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The Cavalier family pose in their living room for a family photo. From left to right are Emily, her sons Liam and Kaleb, and husband Josh. Lying in front of them is the family's tan and black large dog, Sydney
The Cavalier family knows first-hand the anxiety and suffering that surgical delays are causing young patients and their families. That’s why they’re happy to see MCH support the Make Kids Count campaign, aimed at encouraging the province to make significant investments in children’s health. From left to right: Amy, Liam, Kaleb and Josh with their dog Sydney.
May 5, 2022

Over 1,300 HHS pediatric patients currently sidelined by surgery/procedure delays

Recently-launched #MakeKidsCount campaign puts ball in province’s court to prioritize kids’ health


HAMILTON, ON – McMaster Children’s Hospital (MCH), and our colleagues at the Children’s Health Coalition (CHC) are calling on leaders and candidates of all political parties to make kids’ health across all sectors a priority by adopting the 100 Day #MakeKidsCount Commitment.

“Our kids have been waiting too long and the time for action is now,” says Bruce Squires, President of McMaster Children’s Hospital and VP Women’s and Children’s Health at Hamilton Health Sciences. “Our Children’s Health Coalition looks forward to collaborating with government to give our kids the investments they deserve and need.”

Kids have taken the brunt of the pandemic – too much has been asked of them. Children and youth have had vital health care delayed; and they have faced learning losses and experienced devastating impacts on their developmental, and physical and mental health and well-being. Critical early intervention windows are being missed.

To #MakeKidsCount, the Children’s Health Coalition wants the next government to commit to the following within the first 100 days in office:

  1. Invest $1 billion over four years in the Make Kids Count Action Plan.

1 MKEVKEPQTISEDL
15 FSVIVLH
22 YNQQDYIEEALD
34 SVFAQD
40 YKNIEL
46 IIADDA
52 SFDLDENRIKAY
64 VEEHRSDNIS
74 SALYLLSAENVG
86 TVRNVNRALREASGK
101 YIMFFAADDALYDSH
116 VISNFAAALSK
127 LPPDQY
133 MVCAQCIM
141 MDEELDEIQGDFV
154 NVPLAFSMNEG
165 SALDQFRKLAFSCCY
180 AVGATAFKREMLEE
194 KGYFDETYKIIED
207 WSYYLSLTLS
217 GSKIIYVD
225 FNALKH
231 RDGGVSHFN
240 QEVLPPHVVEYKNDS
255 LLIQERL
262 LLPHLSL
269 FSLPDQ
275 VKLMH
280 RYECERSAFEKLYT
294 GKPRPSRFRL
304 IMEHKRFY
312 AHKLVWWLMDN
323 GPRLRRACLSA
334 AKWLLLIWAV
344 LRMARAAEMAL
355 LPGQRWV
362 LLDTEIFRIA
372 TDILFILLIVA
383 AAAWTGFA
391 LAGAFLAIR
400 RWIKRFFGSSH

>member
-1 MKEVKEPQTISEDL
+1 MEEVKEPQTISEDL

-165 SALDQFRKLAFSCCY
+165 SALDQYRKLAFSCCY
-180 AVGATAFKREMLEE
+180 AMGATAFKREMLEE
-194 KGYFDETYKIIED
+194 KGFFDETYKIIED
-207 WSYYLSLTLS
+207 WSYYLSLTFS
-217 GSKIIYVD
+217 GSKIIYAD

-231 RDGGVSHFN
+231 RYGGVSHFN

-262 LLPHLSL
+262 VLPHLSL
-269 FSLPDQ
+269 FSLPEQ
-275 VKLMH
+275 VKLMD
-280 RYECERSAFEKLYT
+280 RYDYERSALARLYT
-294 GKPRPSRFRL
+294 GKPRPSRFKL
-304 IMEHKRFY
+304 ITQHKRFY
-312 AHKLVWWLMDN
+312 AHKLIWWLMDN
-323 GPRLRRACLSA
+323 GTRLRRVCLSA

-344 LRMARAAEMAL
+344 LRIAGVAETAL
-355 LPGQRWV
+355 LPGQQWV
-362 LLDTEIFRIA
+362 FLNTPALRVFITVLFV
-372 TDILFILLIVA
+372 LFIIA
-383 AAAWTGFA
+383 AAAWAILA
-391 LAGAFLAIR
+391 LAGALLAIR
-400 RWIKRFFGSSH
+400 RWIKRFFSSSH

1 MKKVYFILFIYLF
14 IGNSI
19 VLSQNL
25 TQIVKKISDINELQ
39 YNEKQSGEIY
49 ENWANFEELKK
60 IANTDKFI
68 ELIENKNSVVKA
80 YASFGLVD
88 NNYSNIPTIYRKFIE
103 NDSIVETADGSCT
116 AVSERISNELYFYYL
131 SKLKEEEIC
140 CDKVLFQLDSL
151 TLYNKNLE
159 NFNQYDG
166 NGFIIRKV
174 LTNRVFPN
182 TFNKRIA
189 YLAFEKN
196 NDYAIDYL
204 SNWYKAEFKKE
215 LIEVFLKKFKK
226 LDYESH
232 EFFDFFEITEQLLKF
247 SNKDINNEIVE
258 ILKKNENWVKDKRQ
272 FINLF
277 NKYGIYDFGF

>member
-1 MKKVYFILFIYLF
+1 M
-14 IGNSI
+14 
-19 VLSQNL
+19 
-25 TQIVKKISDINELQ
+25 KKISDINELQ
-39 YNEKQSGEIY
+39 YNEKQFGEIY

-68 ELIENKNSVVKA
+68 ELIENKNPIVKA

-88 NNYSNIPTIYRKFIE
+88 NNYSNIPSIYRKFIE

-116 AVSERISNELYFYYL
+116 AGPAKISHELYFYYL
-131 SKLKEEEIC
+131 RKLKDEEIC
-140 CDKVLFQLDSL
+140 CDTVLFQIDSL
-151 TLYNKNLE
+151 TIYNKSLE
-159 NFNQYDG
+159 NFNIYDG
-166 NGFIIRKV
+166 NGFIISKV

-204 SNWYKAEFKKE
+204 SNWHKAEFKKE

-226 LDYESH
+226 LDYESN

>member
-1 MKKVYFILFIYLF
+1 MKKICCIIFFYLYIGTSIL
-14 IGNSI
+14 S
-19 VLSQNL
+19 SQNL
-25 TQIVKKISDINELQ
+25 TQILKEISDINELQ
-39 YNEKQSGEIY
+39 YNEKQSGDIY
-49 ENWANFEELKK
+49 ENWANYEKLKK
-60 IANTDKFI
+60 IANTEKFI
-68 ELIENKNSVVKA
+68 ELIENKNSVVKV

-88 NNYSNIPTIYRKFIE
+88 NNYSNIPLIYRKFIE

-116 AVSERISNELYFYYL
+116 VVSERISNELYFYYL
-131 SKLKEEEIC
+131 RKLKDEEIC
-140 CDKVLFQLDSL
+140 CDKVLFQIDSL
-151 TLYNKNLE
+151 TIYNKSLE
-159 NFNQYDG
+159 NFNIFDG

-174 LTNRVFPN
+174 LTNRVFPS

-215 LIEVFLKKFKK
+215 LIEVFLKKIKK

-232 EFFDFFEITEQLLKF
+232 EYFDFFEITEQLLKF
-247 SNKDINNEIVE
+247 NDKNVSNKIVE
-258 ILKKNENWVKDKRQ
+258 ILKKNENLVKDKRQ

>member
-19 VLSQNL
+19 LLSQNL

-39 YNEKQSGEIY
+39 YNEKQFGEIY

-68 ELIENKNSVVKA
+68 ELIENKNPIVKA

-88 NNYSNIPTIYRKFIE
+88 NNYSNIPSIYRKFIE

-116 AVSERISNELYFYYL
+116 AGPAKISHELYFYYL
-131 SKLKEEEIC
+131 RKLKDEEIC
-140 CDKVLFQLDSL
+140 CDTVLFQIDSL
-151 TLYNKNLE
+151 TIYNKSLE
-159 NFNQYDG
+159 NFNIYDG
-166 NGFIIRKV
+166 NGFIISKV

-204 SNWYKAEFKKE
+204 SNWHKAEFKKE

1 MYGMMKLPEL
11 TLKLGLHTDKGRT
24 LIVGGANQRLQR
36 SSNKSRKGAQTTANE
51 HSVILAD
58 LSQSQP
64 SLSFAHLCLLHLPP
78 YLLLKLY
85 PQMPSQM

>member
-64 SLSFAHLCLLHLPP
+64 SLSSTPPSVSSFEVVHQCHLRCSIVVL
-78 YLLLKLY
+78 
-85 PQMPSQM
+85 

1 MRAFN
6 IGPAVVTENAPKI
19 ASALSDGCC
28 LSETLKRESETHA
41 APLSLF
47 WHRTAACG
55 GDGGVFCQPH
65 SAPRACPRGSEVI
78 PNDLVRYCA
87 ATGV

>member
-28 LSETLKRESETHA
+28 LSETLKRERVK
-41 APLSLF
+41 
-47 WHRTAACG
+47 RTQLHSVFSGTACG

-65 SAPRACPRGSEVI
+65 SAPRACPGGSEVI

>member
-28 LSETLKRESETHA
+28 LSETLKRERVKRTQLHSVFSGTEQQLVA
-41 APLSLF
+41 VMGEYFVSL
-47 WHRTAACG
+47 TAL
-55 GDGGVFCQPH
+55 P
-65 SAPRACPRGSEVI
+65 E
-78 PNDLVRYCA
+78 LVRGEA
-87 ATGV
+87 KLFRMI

2. Convene a cross-sectoral children’s health summit with government, specialized children’s health care organizations, and health care providers to agree on principles for a long-term provincial Children’s Health Strategy.
  3. Develop and release Ontario’s first-ever Children’s Health Strategy.

Two brothers from Branchton, Ontario understand this all too well. Kaleb (16) and Liam (13) Cavalier were both born with Duchenne Muscular Dystrophy, a genetic disorder that gradually weakens muscles and leads to heart and breathing problems that worsen with age. The boys are lifelong Hamilton Health Sciences (HHS) patients, who receive care at MCH. During the pandemic, both boys underwent scoliosis spinal surgery, performed at MCH, to correct spinal curvatures that were placing increasing pressure on their organs and skeletal systems.

This life-changing surgery made it possible for the boys to continue living comfortably in their motorized chairs and enjoy all the things they love in life, from family time, to school work, to music and rooting for the Bruins. Liam’s surgery took place one year after Kaleb’s, and he was not impacted by delays. Liam’s timely surgery took 10 hours while Kaleb’s lasted 14 hours due to his worsening condition caused by delays. Kaleb also had a longer stay in the pediatric intensive care unit post-surgery due to pain management issues.

“Their health-care journeys were like night and day due to the delays Kaleb experienced,” says dad, Josh. “The team at McMaster Children’s Hospital is great but their resources are limited. Our family experienced first-hand what happens when children’s surgeries are delayed, and we share the hospital’s commitment to delivering timely, high-quality care to all of their young patients.”

Currently at MCH, some 1,300 kids are waiting for pediatric surgeries and procedures. The number of children and youth waiting longer than clinically recommended has grown by 230 per cent at MCH.

Province-wide, more than 4,200 surgeries at children’s hospitals were cancelled between March 2020 and May 2021, and more than 209,000 non-surgical appointments and procedures were cancelled over that same period.

“Barriers to care, which were already significant, have been exacerbated by the pandemic,” adds Squires. “Children and youth have had vital health care delayed, faced learning losses, and have experienced devastating impacts on their development, and physical and mental well-being due to these delays.”

A generation of children and youth is at risk of significant long-term health problems without immediate action. Every day matters in the life of a child. Long wait times, staffing shortages, and limited resources are not new barriers to timely care; these barriers to care have been exacerbated by the pandemic.

For more information on Liam and Kaleb’s story, please visit

The COVID-19 pandemic has also created delays for pediatric mental health, eating disorder treatment, and developmental and rehabilitation across the province and at MCH. To view this data, please visit

To read more about #MakeKidsCount and ways to get involved please visit